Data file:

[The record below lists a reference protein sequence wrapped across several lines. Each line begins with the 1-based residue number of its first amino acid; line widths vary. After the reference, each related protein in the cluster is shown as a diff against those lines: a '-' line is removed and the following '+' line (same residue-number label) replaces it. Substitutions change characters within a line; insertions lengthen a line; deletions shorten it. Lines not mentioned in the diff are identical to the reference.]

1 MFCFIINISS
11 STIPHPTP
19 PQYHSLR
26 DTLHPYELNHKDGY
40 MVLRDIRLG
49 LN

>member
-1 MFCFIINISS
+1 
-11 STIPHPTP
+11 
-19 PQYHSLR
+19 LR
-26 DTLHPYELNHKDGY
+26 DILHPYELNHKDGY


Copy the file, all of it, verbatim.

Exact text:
[The record below lists a reference protein sequence wrapped across several lines. Each line begins with the 1-based residue number of its first amino acid; line widths vary. After the reference, each related protein in the cluster is shown as a diff against those lines: a '-' line is removed and the following '+' line (same residue-number label) replaces it. Substitutions change characters within a line; insertions lengthen a line; deletions shorten it. Lines not mentioned in the diff are identical to the reference.]

1 MFCFIINISS
11 STIPHPTP
19 PQYHSLR
26 DTLHPYELNHKDGY
40 MVLRDIRLG
49 LN

>member
-1 MFCFIINISS
+1 
-11 STIPHPTP
+11 
-19 PQYHSLR
+19 LR
-26 DTLHPYELNHKDGY
+26 DILHPYELNHKDGY